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Calcified Tissue International

, Volume 70, Issue 1, pp 1–8 | Cite as

RETRACTED ARTICLE:Forearm Bone Mineral Density in Postmenopausal Women with Rheumatoid Arthritis

  • J. Iwamoto
  • T. Takeda
  • S. Ichimura
Original Article

Abstract

Osteoporosis in cases of rheumatoid arthritis (RA) is multifactorial, and the pathogenesis of bone loss induced by RA in postmenopausal women is not fully understood. The purpose of the present study was to determine the factors that affect forearm bone mineral density (BMD) in postmenopausal women with RA. In total, 839 postmenopausal women aged 46-90 years, were enrolled in the study; 470 patients with RA and 369 healthy controls (CON). Forearm (distal radius) BMD, measured by DXA using a DTX-200 (Osteometer, MediTech, CA, USA), was significantly lower in the RA group than in the CON group (P < 0.0001), even when adjusted for age, height, body weight, body mass index, and years since menopause (YSM) (P < 0.01). On multiple regression analysis, in the CON group, age and YSM were significantly correlated with BMD (P < 0.01 and P < 0.05, respectively). On the other hand, in the RA group, in addition to YSM, anatomic grade in the wrist, modified health assessment questionnaire (HAQ) score for the upper extremities, and erythrocyte sedimentation rate were each significantly correlated with BMD (P < 0.0001, P < 0.001, P < 0.0001, and P < 0.001, respectively), whereas functional class, duration of disease, dose of prednisolone used, modified HAQ score for the lower extremities, and the levels of c-reactive protein and rheumatoid factor were not. The present study with a large number of subjects shows that in addition to YSM, disuse (anatomic grade) of the wrist, arm function, and disease activity appear to be significant determinants of forearm BMD in postmenopausal women with RA.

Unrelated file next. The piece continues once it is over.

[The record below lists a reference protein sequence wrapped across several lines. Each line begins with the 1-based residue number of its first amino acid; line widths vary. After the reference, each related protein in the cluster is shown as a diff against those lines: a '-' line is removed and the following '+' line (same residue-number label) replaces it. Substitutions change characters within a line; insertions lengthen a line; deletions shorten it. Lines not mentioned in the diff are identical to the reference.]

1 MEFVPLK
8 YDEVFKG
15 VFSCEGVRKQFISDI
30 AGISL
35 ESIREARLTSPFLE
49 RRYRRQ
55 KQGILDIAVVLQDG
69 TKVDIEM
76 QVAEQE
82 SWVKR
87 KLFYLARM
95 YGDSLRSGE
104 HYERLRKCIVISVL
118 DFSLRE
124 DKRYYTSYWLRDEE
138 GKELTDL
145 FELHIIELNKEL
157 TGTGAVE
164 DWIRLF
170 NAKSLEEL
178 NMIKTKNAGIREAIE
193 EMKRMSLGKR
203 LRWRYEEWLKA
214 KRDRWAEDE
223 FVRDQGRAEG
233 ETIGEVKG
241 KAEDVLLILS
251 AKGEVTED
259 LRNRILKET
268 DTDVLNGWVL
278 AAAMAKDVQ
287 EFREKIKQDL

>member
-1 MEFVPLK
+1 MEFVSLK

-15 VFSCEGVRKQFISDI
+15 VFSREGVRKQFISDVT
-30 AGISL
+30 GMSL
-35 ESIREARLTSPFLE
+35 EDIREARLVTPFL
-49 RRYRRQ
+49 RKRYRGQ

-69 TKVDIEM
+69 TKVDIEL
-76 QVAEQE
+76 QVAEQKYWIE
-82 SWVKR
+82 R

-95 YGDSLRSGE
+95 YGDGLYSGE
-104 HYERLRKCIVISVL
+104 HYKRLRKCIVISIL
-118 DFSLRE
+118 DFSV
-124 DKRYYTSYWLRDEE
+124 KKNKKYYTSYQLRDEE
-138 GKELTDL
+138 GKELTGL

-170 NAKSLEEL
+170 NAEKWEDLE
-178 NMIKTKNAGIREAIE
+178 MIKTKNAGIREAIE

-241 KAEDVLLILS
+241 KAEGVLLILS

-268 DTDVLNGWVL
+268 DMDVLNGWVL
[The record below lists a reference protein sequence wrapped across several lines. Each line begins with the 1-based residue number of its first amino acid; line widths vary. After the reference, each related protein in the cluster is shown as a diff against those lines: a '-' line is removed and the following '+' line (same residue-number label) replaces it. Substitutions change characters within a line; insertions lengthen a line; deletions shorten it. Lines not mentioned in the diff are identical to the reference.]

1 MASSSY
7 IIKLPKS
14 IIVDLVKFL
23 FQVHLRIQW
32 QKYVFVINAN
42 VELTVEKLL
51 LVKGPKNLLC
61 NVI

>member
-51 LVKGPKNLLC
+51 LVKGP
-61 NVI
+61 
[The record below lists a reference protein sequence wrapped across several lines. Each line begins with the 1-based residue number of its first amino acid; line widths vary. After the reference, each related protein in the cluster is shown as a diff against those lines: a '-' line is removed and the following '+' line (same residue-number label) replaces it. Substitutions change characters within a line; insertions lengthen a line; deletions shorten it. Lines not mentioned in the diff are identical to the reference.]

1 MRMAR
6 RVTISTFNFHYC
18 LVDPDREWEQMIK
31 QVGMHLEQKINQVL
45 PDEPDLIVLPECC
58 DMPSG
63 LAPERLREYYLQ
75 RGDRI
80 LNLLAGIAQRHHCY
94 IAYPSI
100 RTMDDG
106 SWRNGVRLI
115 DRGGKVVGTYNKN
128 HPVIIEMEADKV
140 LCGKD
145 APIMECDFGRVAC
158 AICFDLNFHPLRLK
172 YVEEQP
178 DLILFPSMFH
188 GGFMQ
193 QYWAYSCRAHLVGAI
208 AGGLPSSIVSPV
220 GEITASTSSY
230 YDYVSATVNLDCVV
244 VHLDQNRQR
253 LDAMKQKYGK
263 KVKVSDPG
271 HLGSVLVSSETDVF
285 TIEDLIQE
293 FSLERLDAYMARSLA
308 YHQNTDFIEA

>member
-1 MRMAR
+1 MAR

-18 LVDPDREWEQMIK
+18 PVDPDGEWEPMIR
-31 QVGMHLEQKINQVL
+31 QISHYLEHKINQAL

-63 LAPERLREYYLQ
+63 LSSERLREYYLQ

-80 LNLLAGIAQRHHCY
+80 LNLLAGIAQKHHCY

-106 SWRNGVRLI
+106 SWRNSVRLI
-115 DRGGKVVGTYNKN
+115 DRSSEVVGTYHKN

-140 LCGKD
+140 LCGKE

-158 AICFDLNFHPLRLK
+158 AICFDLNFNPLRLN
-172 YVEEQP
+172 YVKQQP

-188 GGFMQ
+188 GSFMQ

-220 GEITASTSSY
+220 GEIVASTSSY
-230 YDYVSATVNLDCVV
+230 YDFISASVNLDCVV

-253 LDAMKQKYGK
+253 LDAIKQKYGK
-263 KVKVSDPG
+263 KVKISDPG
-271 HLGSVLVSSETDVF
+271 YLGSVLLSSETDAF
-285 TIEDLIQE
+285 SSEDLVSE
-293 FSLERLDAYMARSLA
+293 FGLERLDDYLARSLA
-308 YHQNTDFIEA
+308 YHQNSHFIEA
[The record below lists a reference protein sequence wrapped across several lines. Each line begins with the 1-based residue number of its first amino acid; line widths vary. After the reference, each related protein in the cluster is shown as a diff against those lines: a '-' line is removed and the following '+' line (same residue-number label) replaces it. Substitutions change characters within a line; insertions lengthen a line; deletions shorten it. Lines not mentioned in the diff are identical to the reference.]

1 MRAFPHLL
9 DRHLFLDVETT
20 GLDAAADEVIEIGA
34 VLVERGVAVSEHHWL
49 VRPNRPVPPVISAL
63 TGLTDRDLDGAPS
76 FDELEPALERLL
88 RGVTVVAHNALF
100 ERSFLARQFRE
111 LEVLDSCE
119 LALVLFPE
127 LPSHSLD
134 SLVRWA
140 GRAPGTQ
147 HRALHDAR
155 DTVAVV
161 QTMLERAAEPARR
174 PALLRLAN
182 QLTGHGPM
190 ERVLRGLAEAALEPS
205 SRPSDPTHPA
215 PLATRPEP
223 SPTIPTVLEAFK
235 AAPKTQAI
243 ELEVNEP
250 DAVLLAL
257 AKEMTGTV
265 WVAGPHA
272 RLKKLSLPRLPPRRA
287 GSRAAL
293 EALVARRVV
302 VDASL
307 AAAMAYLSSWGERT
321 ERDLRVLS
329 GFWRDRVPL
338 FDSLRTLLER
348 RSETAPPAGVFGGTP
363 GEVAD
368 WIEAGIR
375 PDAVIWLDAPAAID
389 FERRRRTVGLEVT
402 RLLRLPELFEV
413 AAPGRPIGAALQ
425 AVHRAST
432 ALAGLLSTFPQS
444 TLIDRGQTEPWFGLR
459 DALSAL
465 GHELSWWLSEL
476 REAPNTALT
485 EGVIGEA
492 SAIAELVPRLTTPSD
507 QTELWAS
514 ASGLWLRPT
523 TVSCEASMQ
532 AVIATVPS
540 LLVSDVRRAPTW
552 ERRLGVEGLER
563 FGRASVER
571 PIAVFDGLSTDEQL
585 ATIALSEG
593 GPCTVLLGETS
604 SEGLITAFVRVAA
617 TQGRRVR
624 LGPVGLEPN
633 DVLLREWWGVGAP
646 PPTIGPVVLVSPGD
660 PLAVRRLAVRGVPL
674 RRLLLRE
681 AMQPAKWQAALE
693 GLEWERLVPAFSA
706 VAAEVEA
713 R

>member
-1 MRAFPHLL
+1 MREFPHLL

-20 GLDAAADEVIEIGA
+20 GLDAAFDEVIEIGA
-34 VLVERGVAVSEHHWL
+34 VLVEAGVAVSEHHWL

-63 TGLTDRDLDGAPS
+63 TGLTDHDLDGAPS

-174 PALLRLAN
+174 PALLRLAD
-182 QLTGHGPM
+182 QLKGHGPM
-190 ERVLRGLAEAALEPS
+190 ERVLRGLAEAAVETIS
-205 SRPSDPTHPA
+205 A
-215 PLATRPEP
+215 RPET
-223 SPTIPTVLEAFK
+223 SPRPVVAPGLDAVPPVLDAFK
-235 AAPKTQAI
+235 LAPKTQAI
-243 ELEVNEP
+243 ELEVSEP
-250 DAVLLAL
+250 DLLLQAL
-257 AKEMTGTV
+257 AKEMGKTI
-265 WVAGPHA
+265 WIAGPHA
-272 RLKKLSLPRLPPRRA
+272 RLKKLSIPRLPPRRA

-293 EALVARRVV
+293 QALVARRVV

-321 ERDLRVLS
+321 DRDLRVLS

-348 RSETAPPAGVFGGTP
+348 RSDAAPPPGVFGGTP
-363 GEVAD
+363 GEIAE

Keywords

Rheumatoid Arthritis Bone Mineral Density Osteoporosis Postmenopausal Woman Bone Loss 
These keywords were added by machine and not by the authors. This process is experimental and the keywords may be updated as the learning algorithm improves.

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Copyright information

© Springer-Verlag New York Inc. 2002

Authors and Affiliations

  • J. Iwamoto
    • 1
  • T. Takeda
    • 1
  • S. Ichimura
    • 2
  1. 1.Department of Sports Medicine Keio University School of Medicine TokyoJapan
  2. 2.Department of Orthopedic SurgeryNational Defense Medical CollegeSaitamaJapan

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